Wednesday, April 21, 2010
This Article suggests the time is ripe for the United States Supreme Court to interpret the fair use defense of free speech or parody under the Anticybersquatting Consumer Protection Act (“ACPA”). The ACPA was enacted in 1999 to protect consumers from “cybersquatting,” or when a non-trademark holder registers a domain name of a trademark and attempts to: (1) sell the name either to the holder for a ransom or to the highest bidder; or (2) divert or confuse consumers. Although published decisions from the circuit courts interpreting the ACPA continue to explore the marriage of trademark protection with the First Amendment’s protections of domain names and websites as free speech, a conflicting criteria has emerged regarding when an alleged cybersquatter can successfully assert the fair use defense. For example, the Tenth Circuit’s standard is that it must be immediately apparent to anyone visiting a parodic website that it was not the trademark owner’s website. However, the Fourth Circuit’s criteria is whether the domain name at issue conveys two simultaneous, yet contradictory, messages: that it is the original and that it is not the original and is instead a parody. Such inconsistent criteria has the potential to render an alleged cybersquatter victorious in one circuit, yet liable in another circuit.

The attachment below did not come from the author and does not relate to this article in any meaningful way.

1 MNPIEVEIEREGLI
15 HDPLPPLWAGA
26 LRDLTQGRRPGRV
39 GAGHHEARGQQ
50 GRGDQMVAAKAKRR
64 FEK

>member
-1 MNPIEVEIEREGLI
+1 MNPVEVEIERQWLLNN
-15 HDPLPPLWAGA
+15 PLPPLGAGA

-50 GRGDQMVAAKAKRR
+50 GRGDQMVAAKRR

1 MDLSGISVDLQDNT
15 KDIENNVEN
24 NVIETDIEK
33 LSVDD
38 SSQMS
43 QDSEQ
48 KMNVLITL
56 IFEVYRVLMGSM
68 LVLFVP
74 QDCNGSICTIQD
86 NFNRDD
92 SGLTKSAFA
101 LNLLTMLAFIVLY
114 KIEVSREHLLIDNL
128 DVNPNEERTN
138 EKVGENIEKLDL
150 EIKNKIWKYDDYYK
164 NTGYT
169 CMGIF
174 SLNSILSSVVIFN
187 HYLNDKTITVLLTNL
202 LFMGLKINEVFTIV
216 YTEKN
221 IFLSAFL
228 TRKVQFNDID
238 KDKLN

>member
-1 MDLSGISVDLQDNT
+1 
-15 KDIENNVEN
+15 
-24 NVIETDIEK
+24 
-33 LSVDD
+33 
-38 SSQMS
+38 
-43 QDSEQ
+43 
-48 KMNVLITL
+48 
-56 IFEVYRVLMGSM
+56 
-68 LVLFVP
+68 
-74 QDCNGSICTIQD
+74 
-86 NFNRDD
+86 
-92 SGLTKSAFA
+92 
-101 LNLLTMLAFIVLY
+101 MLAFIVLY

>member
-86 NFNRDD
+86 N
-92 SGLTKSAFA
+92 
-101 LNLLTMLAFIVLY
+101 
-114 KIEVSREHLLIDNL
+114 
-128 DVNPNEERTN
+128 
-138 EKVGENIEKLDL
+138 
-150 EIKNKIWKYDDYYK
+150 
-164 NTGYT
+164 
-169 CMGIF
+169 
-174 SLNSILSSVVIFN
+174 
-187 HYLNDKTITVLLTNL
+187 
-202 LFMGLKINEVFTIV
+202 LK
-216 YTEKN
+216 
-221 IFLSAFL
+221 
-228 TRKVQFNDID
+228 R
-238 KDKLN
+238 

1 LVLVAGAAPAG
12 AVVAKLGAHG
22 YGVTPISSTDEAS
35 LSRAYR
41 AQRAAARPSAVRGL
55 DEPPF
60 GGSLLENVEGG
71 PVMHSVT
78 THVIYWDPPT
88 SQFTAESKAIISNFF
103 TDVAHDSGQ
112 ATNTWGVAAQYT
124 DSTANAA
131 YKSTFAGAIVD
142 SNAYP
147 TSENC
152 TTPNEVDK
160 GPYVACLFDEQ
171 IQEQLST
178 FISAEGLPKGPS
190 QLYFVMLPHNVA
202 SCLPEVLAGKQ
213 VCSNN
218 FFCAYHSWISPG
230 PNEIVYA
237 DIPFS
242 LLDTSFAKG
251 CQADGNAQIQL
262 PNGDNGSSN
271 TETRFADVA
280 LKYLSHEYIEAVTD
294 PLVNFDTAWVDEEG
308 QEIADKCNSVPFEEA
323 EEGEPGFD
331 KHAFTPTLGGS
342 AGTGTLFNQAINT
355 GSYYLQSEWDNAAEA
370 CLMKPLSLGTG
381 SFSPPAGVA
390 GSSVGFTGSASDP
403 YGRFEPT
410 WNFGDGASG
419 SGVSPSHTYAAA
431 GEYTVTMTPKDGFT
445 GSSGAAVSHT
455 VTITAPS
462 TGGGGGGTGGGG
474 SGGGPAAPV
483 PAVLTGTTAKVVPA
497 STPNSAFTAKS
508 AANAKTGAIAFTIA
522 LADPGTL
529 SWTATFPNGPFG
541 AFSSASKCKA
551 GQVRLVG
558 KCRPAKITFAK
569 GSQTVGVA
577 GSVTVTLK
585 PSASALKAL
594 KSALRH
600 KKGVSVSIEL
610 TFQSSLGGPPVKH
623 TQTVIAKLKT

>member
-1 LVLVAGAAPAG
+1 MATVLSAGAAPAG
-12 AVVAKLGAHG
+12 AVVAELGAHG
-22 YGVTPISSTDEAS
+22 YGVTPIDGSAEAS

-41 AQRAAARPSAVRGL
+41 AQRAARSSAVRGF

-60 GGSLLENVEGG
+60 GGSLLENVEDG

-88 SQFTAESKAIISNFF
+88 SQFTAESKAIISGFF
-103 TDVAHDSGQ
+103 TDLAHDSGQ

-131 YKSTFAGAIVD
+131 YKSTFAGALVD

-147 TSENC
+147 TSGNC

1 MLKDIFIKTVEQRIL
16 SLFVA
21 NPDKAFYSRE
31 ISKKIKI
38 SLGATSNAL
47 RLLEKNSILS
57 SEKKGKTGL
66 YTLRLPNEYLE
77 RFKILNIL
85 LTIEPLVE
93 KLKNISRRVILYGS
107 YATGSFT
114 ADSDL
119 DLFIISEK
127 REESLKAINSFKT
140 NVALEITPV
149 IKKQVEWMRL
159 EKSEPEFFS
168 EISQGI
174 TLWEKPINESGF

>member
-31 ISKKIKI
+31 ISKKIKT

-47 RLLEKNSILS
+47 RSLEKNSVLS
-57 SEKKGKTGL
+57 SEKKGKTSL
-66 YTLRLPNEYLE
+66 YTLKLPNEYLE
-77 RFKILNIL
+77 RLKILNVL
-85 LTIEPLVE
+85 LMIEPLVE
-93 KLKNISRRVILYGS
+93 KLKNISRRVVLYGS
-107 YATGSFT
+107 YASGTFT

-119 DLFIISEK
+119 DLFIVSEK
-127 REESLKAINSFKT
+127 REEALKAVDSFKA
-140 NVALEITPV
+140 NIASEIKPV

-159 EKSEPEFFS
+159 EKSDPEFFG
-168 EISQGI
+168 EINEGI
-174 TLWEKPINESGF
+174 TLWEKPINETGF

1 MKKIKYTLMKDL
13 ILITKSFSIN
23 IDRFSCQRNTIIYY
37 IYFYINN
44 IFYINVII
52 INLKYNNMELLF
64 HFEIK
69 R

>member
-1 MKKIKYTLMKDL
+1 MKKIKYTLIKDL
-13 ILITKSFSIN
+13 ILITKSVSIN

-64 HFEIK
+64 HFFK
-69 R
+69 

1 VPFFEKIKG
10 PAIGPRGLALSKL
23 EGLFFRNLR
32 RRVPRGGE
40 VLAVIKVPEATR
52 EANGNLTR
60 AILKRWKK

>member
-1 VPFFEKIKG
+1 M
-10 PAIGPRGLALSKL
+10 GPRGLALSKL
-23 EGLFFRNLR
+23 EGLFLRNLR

This Article’s circuit-by-circuit analysis exposes the vast inconsistencies between the circuit courts’ decisions and argues that the United States Supreme Court should, by granting a petition for a writ of certiorari, articulate the standard for the ACPA’s fair use defense based upon free speech or parody.Download the article from SSRN at the link.